History of terminals and stations
Belorussky Station, Moscow
In the second half of the 1860s, work began on laying the Moscow-Smolensk railway from Tverskaya Zastava in west Moscow. The line ran to Smolensk, and from there to Brest and then on to Warsaw. "The Emperor permitted the Smolensk zemstvo to carry out on its own account" surveys of the route. Smolensk industrialists who were interested in a connection with Moscow willingly gave money for the future railway.
In April 1867, the Moscow City Duma took a decision to allocate to the railway " empty plots of the city's land free of charge which may be necessary for the Moscow station and the line itself both within the city, and in general in the possession of the city..." On 23 April 1868, Tsar Alexander II gave permission "to begin work on a proposed railway from Smolensk to Moscow and to approve in general the direction of the line." All that remained was to find a site for the station.
The most convenient area was considered to be at the Tverskaya Zastava, which was fairly close to the city, while from the new line it would be possible to construct a connecting branch line with the Nikolayev line. The choice was also dictated by economic considerations: a large part of the land destined for the station and the line did not earn the city any revenue, so that the city's costs for the expropriation of private land and the demolition of buildings amounted to just 50,000 roubles.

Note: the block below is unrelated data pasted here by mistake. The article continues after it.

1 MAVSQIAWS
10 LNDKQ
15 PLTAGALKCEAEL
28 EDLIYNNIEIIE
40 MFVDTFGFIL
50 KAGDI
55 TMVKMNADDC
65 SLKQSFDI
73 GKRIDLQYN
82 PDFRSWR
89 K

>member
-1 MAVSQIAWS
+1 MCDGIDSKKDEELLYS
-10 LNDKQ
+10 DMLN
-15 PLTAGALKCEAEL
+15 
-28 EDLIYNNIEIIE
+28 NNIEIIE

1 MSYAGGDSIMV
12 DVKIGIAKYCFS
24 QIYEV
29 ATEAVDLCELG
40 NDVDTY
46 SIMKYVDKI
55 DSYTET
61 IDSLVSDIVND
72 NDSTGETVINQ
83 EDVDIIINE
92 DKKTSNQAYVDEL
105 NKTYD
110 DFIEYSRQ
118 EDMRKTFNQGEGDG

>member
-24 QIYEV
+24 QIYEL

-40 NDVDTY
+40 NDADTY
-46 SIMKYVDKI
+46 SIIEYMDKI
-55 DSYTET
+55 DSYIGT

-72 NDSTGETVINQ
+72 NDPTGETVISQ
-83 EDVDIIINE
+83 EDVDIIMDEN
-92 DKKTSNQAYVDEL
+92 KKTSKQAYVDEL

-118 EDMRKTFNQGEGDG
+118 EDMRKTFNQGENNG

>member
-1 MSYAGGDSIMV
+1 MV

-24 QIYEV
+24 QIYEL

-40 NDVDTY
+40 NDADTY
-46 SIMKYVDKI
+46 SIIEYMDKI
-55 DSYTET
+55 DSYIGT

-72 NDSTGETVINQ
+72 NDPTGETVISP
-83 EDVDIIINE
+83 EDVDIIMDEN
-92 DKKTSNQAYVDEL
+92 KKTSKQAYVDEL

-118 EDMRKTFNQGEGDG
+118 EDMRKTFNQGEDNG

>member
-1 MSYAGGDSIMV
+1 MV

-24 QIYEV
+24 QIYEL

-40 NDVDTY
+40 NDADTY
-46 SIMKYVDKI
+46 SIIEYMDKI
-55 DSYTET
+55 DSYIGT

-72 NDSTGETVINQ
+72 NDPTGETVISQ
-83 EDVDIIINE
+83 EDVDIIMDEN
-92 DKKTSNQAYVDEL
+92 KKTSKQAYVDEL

The new railway did, however, pass through several racecourses. Nevertheless, the Governor-General, Prince V. A. Dolgorukov, who was also the president of the Imperial Moscow Racing Club, felt unable to meet the request of horse breeders for support "in order that the aforesaid line deviates from the racecourses as much as possible."
Construction of the station, which was given the name of Smolensk, began in late April 1869. Responsible for the construction of all the buildings and structures was the state councillor Nemchinov, who was also a leading businessman and owner of a brickworks. The Nemchinov brothers, who had founded a dacha holiday village in a Moscow suburb, requested that the local station be named in his honour, and today Nemchinovka station recalls the name of the entrepreneur. The station was built fairly quickly: by the beginning of September 1870, the two-storey stone building was already plastered.
The grand opening of the Moscow-Smolensk railway took place on 19 September 1870.
The new station, which was the sixth in total and the second-biggest (after Nikolayevsky) in Moscow, was written up by the press. The station has "a fairly nice building. With the opening of regular services on the Smolensk line, the whole area adjacent to Tverskaya Zastava and the four Yamsky streets, became much livelier. The price of houses and vacant land here have risen quite significantly already."